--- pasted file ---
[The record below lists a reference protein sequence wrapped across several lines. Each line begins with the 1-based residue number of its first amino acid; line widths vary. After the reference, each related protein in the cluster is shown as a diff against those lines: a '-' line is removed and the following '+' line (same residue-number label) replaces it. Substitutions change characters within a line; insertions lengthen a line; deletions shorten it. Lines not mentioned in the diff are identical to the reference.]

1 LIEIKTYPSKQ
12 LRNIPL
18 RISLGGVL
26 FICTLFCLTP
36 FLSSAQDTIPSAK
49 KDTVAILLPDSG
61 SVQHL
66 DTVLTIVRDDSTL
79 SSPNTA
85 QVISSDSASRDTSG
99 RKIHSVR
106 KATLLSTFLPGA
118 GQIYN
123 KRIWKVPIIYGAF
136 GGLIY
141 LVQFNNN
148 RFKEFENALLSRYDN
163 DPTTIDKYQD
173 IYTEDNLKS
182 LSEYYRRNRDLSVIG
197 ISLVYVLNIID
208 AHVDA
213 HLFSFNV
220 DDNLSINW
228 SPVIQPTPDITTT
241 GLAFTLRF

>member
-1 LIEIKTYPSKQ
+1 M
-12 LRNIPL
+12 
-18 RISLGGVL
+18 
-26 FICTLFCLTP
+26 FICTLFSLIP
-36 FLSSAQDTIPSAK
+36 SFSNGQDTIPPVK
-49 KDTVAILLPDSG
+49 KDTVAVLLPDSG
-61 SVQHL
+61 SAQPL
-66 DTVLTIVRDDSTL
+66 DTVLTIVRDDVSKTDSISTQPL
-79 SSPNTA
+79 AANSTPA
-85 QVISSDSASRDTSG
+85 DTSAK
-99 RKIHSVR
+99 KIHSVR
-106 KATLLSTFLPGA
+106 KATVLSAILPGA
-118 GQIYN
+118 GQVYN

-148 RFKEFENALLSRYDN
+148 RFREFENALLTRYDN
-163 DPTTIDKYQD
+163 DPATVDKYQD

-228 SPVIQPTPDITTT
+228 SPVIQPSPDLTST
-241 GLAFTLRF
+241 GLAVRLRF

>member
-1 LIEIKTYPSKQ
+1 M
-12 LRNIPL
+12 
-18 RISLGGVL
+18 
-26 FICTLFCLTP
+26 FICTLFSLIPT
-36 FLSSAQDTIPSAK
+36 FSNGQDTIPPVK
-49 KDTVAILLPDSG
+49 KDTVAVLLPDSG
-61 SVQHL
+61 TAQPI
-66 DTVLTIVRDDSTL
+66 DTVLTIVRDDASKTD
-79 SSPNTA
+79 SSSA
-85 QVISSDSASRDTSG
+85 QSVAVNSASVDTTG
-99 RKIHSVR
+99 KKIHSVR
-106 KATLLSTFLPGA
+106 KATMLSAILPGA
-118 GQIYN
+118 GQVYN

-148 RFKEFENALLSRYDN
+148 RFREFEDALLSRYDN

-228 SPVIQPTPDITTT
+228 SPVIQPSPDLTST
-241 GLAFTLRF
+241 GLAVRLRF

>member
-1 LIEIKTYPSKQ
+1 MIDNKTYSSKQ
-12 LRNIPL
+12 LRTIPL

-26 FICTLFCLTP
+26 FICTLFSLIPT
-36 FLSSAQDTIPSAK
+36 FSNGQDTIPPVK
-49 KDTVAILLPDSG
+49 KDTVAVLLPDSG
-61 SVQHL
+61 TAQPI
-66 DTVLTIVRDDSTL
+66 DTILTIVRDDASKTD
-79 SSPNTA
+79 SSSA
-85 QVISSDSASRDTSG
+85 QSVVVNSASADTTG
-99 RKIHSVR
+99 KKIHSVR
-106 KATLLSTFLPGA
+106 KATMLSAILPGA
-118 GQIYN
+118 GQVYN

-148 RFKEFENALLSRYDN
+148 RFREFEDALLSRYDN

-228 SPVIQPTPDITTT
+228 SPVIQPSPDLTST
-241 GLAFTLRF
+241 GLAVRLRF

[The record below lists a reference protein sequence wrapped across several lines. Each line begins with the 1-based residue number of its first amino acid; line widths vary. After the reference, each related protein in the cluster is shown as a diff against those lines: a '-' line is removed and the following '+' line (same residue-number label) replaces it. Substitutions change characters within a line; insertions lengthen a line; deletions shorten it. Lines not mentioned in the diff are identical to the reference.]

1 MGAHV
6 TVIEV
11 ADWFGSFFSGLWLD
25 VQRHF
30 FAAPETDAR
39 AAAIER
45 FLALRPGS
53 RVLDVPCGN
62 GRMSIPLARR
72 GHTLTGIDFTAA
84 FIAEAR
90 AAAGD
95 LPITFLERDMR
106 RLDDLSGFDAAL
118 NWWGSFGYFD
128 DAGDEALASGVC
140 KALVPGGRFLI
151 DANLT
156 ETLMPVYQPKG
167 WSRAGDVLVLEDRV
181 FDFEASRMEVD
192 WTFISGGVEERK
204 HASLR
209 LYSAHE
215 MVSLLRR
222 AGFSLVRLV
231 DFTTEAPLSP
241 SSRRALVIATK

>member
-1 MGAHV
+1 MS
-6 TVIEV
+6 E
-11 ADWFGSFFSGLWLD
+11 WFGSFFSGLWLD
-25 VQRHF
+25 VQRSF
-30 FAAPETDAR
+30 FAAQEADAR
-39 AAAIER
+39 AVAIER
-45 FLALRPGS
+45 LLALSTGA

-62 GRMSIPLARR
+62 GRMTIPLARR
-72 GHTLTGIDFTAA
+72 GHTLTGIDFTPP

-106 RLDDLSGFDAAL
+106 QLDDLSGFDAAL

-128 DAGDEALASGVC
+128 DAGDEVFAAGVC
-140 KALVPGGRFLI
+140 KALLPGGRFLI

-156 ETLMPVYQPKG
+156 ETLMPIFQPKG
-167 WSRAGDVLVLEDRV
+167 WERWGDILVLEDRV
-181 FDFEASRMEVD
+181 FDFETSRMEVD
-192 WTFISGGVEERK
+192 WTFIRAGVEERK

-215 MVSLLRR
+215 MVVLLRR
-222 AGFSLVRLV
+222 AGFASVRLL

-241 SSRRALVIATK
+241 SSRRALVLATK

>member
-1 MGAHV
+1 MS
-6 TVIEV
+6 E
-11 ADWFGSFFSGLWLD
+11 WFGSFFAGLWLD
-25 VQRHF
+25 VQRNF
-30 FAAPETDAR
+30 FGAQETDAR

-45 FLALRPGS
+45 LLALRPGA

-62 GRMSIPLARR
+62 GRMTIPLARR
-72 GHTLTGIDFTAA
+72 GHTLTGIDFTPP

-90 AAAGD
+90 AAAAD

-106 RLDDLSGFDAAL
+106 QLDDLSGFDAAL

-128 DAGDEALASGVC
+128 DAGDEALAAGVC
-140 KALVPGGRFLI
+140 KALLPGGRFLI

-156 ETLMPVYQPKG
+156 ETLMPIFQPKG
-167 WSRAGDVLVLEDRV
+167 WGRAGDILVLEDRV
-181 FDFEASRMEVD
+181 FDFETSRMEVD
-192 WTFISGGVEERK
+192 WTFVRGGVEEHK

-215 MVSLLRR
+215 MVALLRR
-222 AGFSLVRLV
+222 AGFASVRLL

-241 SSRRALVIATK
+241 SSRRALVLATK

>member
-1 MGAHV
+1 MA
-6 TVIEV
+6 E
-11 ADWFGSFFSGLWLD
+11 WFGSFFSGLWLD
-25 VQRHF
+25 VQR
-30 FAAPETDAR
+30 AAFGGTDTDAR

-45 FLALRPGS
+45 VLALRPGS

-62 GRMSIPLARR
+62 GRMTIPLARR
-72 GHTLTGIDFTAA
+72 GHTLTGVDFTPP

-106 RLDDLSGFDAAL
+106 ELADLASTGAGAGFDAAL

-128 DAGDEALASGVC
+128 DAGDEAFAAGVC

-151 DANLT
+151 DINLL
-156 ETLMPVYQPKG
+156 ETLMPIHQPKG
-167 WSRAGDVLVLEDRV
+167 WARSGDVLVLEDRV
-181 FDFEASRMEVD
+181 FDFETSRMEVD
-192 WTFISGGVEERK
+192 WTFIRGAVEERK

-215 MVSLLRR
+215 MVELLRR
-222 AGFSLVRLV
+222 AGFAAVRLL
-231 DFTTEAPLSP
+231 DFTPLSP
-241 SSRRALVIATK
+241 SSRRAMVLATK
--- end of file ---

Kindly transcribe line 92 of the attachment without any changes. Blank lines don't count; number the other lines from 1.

-228 SPVIQPTPDITTT